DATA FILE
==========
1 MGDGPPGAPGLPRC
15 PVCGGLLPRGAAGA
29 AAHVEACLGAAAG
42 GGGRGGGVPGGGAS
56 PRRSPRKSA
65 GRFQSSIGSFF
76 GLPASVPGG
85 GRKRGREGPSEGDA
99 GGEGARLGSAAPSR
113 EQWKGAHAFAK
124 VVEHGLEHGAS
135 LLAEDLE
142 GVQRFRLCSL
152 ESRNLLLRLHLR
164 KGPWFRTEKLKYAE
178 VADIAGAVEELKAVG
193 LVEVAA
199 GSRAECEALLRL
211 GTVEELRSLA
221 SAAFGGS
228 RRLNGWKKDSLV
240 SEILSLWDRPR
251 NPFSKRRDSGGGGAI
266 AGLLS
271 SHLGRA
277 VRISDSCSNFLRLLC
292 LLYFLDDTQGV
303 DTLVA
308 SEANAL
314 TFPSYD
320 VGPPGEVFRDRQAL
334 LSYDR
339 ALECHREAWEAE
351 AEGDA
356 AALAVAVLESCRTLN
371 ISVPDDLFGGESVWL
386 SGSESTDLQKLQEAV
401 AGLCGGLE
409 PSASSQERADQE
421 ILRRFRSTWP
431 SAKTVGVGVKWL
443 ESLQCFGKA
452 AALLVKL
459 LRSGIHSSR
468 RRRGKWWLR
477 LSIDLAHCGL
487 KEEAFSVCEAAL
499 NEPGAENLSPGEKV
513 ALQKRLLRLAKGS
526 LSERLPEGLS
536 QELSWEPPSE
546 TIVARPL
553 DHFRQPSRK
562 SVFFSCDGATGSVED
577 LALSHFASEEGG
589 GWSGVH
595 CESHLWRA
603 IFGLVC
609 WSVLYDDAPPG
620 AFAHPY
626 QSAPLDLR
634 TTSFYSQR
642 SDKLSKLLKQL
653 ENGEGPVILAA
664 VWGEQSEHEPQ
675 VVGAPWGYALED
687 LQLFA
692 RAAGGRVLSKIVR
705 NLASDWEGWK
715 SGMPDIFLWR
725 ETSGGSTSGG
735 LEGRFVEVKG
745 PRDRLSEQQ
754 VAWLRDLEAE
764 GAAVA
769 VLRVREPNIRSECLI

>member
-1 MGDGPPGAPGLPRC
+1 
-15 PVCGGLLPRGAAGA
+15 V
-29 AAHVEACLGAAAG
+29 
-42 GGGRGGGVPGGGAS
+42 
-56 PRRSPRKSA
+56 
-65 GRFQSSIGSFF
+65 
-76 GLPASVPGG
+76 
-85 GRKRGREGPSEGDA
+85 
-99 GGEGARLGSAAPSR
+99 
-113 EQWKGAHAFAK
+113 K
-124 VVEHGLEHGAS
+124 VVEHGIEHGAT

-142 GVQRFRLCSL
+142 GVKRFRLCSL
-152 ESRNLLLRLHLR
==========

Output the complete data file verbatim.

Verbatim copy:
1 MGDGPPGAPGLPRC
15 PVCGGLLPRGAAGA
29 AAHVEACLGAAAG
42 GGGRGGGVPGGGAS
56 PRRSPRKSA
65 GRFQSSIGSFF
76 GLPASVPGG
85 GRKRGREGPSEGDA
99 GGEGARLGSAAPSR
113 EQWKGAHAFAK
124 VVEHGLEHGAS
135 LLAEDLE
142 GVQRFRLCSL
152 ESRNLLLRLHLR
164 KGPWFRTEKLKYAE
178 VADIAGAVEELKAVG
193 LVEVAA
199 GSRAECEALLRL
211 GTVEELRSLA
221 SAAFGGS
228 RRLNGWKKDSLV
240 SEILSLWDRPR
251 NPFSKRRDSGGGGAI
266 AGLLS
271 SHLGRA
277 VRISDSCSNFLRLLC
292 LLYFLDDTQGV
303 DTLVA
308 SEANAL
314 TFPSYD
320 VGPPGEVFRDRQAL
334 LSYDR
339 ALECHREAWEAE
351 AEGDA
356 AALAVAVLESCRTLN
371 ISVPDDLFGGESVWL
386 SGSESTDLQKLQEAV
401 AGLCGGLE
409 PSASSQERADQE
421 ILRRFRSTWP
431 SAKTVGVGVKWL
443 ESLQCFGKA
452 AALLVKL
459 LRSGIHSSR
468 RRRGKWWLR
477 LSIDLAHCGL
487 KEEAFSVCEAAL
499 NEPGAENLSPGEKV
513 ALQKRLLRLAKGS
526 LSERLPEGLS
536 QELSWEPPSE
546 TIVARPL
553 DHFRQPSRK
562 SVFFSCDGATGSVED
577 LALSHFASEEGG
589 GWSGVH
595 CESHLWRA
603 IFGLVC
609 WSVLYDDAPPG
620 AFAHPY
626 QSAPLDLR
634 TTSFYSQR
642 SDKLSKLLKQL
653 ENGEGPVILAA
664 VWGEQSEHEPQ
675 VVGAPWGYALED
687 LQLFA
692 RAAGGRVLSKIVR
705 NLASDWEGWK
715 SGMPDIFLWR
725 ETSGGSTSGG
735 LEGRFVEVKG
745 PRDRLSEQQ
754 VAWLRDLEAE
764 GAAVA
769 VLRVREPNIRSECLI

>member
-1 MGDGPPGAPGLPRC
+1 
-15 PVCGGLLPRGAAGA
+15 V
-29 AAHVEACLGAAAG
+29 
-42 GGGRGGGVPGGGAS
+42 
-56 PRRSPRKSA
+56 
-65 GRFQSSIGSFF
+65 
-76 GLPASVPGG
+76 
-85 GRKRGREGPSEGDA
+85 
-99 GGEGARLGSAAPSR
+99 
-113 EQWKGAHAFAK
+113 K
-124 VVEHGLEHGAS
+124 VVEHGIEHGAT

-142 GVQRFRLCSL
+142 GVKRFRLCSL
-152 ESRNLLLRLHLR